As U.S. job and housing markets stabilize and expand once again, population will likely return to interior Sun Belt metropolitan areas and suburban communities generally. However, the places that succeed in this new regime will probably not mirror the winners at either the middle or the end of the turbulent 2000s. Instead, metro areas with diversified, knowledge-based economies are likely to attract and retain population over the long run.
An analysis of U.S. Census Bureau population data for the nation’s 100 largest metropolitan areas from 1980 to 2010 reveals that:
Metropolitan growth in both the Sun Belt and Snow Belt tapered in the 2000s, after accelerating in the 1990s. While 61 of the nation’s 100 largest metro areas grew faster in the 1990s than during the 1980s, 69 grew slower in the 2000s than in the 1990s. Southern and Western metro areas still grew fastest in the 2000s, but exhibited the greatest growth slowdowns from the prior decade.
Growth slowed considerably during the latter part of the 2000s, especially in “bubble economy” metropolitan areas. Population growth decelerated in 63 metro areas between the mid- and late-2000s, most markedly in mid-decade growth leaders such as Las Vegas, Phoenix, Boise City, Orlando, Cape Coral, and Lakeland.
Suburbs continued to grow more rapidly than cities in the 2000s, but growth rates for both types of places declined from their 1990s levels. Most cities and suburbs of the 100 largest metro areas grew during the 2000s. Yet 73 suburbs and 58 primary cities grew more slowly in the 2000s than the 1990s. Denver, Atlanta, Miami, Salt Lake City, and Las Vegas ranked among the metro areas in which suburban growth slowed the most.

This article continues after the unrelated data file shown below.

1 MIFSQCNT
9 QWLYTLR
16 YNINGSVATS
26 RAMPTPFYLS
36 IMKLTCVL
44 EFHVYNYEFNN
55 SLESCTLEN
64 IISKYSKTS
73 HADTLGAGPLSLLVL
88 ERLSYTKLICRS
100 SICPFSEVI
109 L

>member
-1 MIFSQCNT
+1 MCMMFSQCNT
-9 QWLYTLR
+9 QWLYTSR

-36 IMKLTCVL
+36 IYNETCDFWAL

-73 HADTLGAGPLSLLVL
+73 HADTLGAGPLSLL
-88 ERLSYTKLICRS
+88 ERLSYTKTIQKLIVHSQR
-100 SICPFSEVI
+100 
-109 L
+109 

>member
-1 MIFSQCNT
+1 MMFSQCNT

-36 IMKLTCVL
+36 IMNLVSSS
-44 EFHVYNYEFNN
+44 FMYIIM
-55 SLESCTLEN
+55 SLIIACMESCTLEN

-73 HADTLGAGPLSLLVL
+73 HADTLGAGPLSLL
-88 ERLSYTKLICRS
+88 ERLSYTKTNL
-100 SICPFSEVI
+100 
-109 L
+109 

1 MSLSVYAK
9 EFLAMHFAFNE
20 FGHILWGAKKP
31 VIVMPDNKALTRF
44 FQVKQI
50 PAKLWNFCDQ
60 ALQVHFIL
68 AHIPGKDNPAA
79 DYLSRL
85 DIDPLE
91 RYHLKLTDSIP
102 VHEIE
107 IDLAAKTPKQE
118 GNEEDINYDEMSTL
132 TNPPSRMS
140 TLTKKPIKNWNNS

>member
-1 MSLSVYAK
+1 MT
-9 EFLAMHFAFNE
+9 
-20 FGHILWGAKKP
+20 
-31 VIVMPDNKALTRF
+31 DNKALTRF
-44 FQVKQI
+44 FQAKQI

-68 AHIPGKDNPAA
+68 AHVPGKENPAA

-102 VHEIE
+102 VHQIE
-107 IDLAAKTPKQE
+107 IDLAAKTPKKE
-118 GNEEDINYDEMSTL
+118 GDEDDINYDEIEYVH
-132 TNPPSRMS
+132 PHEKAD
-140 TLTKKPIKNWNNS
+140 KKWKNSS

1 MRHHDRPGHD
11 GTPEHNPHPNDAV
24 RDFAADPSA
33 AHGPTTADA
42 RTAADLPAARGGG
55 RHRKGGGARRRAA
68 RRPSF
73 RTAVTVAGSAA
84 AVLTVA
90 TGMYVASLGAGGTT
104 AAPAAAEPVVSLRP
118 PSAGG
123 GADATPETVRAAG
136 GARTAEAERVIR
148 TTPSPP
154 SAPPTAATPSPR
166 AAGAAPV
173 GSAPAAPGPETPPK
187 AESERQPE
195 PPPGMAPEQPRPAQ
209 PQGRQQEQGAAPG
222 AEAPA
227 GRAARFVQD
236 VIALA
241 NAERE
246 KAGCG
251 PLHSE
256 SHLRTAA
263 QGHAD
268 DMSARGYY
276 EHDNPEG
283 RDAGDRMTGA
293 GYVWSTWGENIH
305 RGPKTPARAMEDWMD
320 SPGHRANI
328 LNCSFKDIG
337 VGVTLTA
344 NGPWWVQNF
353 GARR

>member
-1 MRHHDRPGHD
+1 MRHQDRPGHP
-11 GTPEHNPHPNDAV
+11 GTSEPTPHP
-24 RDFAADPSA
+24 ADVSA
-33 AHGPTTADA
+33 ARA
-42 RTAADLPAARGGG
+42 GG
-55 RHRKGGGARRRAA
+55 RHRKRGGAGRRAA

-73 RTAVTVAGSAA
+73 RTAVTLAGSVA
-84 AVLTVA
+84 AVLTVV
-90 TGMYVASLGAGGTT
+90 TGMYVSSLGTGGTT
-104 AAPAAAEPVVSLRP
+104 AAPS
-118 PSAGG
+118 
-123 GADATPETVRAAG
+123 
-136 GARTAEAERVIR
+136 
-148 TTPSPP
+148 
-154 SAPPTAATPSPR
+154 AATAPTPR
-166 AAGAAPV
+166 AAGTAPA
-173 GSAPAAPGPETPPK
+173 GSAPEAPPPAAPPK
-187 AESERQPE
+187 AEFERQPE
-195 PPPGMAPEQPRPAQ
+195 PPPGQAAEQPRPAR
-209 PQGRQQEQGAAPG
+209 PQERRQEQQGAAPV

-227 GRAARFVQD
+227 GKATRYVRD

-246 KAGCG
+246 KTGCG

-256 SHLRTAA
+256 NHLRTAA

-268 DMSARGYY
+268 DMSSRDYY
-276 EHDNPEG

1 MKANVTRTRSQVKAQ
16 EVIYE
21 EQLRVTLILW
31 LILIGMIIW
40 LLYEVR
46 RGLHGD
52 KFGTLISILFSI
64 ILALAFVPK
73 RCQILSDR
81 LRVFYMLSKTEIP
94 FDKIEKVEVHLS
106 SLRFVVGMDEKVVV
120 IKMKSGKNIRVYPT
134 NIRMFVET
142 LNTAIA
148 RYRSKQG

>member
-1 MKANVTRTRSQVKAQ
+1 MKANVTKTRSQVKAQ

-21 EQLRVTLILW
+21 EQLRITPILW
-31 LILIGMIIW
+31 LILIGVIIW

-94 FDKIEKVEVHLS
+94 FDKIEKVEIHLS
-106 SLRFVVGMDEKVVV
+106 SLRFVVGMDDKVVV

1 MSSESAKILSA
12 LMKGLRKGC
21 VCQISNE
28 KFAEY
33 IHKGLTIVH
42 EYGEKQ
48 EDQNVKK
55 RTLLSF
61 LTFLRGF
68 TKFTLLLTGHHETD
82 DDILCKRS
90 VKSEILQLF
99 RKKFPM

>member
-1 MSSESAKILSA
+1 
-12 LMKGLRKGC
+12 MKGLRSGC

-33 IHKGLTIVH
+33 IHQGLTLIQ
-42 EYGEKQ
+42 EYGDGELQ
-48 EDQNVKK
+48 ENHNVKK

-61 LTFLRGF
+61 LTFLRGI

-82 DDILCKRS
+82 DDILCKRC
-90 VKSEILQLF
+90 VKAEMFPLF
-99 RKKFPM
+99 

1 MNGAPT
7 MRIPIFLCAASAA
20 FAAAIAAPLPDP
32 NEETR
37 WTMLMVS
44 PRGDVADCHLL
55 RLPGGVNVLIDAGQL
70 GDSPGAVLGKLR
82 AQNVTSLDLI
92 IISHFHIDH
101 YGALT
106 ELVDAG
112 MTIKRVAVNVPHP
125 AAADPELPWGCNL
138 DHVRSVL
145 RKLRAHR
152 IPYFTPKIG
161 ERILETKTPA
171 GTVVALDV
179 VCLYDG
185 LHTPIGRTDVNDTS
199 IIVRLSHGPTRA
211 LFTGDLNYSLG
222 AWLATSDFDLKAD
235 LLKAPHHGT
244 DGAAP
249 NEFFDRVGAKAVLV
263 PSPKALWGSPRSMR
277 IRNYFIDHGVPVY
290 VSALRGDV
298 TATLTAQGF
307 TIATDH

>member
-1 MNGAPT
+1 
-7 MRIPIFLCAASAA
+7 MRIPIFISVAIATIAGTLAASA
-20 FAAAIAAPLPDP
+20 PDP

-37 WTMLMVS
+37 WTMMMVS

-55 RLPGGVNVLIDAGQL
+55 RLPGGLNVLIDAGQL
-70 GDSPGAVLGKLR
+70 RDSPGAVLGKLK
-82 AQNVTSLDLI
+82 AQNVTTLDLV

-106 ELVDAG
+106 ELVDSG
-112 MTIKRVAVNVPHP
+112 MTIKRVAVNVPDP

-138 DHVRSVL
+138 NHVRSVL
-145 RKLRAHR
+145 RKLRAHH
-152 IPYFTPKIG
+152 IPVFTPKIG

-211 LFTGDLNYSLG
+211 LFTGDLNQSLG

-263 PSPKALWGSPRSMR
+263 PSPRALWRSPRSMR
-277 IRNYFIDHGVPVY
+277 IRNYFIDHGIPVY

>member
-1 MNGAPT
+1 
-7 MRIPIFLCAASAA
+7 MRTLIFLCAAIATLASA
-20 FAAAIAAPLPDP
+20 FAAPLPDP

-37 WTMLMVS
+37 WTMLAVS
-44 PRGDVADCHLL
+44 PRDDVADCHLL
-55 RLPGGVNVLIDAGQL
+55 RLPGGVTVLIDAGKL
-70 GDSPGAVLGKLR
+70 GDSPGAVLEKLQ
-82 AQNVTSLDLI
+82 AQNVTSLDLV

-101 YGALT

Exurban and outer suburban counties experienced a population boom and bust in the 2000s. Aggregate population growth in counties near the metropolitan fringe peaked in 2005-2006, and declined more than half by 2009-2010. By contrast, growth rates in cities and dense inner suburbs rose in the latter half of the decade.
Hispanic dispersion to “new destination” metropolitan areas and suburbs dropped sharply in the late 2000s. Charlotte, Raleigh, Atlanta, Provo, and Las Vegas were among the metro areas experiencing the steepest declines in Hispanic growth after 2007 as construction jobs dried up.
Despite the large numbers of migrants entering Europe, the challenge itself is manageable.